Bob Marley's "Touch me"
Reede, 01 Mai 2020 19:00
Estonian Life No. 17 2020 - Otepää Silm
That’s a no-no today. Was not in the 1970’s when a popular Bell ad encouraged that through the wonders of telephony. Strange, we are back at that stage again. A phone call is the only sure-fire way to have safe vocal contact with our loved ones and friends, just as Ma Bell wanted. Especially in this day and age. Of course, their interest was the bottom line with long-distance phone calls being a moneymaker. Today we can connect in other ways, but we are still being gouged. Landlines are a luxury, cellphone and Internet plans are if not the most expensive in the world, then among the dearest.
The physical distancing demanded by our health care specialists is a reality for who knows how long. The slender one is actually putting on some pork onto his lean frame, you know, the quarantine fifteen, the urge to eat while staying at home. But cannot go to a friend’s sauna to sweat it off – too close to others. So that Bell jingle came to mind. And some other wonderful tunes about touching that take the mind off the pandemic.
The slimster harkened back to Diana Ross and her first single after leaving the Supremes. Man, half a century ago, April 1970, she released her first solo single “ Reach out and touch (somebody’s hand)”. The second line of the song urged that through touch we can “make this world a better place”. It may not be too late for that. After leaving the Supremes she still kept that Motown sound, yet the song did not climb high on the charts. Only later did it achieve deserved success, leading Stevie Wonder and, alas, Michael Jackson, to cover it.
The mind wandered further. Pre-Ross’ solo single, The Who released a classic: “Tommy”. The lyrics to “See me, feel me” continue touch me, heal me. We certainly could use both of the last two. The same year The Doors also asked, “Touch me”. Bob Marley’s album “Touch me” was, while not a flop, no great shakes. The title track was a ballad, strange for a reggae mon. The Temptations, though, who had an album by the same title, sure caught the ear with their magical harmonies.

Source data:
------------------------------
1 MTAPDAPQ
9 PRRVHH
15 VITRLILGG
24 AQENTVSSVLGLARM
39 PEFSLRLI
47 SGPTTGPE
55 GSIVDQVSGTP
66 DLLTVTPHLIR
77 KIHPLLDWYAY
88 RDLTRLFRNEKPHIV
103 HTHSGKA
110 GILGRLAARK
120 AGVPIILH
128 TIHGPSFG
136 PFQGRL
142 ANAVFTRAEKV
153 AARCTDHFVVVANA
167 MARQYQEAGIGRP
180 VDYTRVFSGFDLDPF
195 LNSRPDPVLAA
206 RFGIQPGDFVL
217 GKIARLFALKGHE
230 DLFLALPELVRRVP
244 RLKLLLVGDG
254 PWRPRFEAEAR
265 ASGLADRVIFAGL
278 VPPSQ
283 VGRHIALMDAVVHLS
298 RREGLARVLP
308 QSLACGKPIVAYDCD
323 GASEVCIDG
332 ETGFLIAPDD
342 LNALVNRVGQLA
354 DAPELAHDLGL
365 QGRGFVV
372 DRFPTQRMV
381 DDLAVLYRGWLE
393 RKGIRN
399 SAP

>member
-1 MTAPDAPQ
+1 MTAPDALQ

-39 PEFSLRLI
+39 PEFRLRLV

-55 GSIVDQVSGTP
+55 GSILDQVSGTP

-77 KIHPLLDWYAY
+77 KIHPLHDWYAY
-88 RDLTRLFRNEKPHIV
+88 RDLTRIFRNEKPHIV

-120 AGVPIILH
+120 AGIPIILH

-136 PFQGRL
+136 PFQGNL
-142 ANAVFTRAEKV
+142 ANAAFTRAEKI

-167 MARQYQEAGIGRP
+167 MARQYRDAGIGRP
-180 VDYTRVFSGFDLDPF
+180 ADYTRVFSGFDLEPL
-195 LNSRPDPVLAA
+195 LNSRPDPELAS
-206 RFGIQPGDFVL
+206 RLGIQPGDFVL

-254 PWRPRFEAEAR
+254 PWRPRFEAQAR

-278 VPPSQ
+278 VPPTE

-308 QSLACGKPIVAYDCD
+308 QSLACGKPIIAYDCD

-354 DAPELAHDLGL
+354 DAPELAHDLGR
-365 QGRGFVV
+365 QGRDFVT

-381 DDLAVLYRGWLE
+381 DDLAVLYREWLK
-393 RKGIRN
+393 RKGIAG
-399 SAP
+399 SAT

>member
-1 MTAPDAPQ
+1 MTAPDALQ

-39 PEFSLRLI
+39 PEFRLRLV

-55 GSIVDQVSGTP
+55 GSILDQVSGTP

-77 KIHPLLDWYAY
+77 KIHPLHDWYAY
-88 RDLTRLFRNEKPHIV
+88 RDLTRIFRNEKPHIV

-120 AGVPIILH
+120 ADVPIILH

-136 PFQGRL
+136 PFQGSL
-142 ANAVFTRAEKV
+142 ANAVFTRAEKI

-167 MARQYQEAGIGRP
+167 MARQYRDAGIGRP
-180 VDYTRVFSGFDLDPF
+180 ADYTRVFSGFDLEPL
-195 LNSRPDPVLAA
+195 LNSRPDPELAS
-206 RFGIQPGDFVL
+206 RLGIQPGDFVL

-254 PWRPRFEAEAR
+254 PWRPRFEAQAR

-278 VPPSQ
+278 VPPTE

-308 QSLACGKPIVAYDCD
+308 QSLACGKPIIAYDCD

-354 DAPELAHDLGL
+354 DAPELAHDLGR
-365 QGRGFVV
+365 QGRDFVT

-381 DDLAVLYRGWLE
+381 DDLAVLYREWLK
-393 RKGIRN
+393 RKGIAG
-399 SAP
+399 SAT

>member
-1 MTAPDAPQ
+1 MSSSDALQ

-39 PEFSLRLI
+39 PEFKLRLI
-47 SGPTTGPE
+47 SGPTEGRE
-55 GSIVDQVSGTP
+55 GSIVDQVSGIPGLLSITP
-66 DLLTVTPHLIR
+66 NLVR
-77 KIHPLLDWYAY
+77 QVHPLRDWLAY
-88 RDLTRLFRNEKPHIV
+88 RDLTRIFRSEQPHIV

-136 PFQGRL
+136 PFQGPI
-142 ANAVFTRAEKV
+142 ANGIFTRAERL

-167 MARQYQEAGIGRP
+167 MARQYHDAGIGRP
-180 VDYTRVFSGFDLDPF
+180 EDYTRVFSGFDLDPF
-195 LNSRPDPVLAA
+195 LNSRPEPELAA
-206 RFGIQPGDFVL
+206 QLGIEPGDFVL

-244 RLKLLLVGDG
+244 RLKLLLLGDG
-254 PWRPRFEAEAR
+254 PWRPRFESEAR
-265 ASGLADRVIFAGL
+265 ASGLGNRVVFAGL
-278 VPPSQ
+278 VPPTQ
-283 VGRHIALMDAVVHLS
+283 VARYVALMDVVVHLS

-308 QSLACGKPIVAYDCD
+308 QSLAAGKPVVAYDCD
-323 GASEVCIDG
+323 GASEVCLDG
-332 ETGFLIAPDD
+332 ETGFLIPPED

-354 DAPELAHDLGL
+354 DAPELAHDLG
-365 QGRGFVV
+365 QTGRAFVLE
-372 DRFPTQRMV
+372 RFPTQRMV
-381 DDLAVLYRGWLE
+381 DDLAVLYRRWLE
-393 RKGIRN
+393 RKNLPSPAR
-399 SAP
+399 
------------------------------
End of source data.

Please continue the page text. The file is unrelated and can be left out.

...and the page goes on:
Then, from the same era, the often confusing 1970’s, the truly sappy (how did this become such a huge hit one wonders, even today) “Sometimes when we touch” by Canadian Dan Hill qualifies. In 1973 Ross tried again, asking “Touch me in the morning”. Well, I think anyone woulda at that time, she was a smokin’ beauty. Cathy Dennis echoed the sentiment in the early 90’s with the dance hit "Touch me (all night long). That, actually, was a fairly decent number to bump and grind to both on and off the floor. (Pardon the digression and the memories of being younger.)
Then there was the country music honesty. Really, it is not always hackneyed and trite, just listen to Hank Williams. But “Don't touch me there” recorded by Charly McClain sure reminds us that not all touch is good. But without touch where would we be? As long as we know the difference between right and wrong, the conundrum faced by many, especially the covidiots, peoplekind should be okay.
But really, the last word belongs to Bruce Springsteen. Have to be impressed by his sensitivity in “Human touch”. Wherein he asks, “I just want someone to talk to”. Then to hold on to. Here’s the final verse: “Baby in a world without pity // Do you think what I’m askin’s too much? // I just want to feel you in my arms // And share a little of that human touch”. Amen, Boss. Until that long-off day, let your fingers do the walking, to quote another Bell ad, even if it has to do with the Yellow Pages. Do it on your phone’s dial pad. And do like Carly Rae Jepsen. “Call me”.Otepää Silm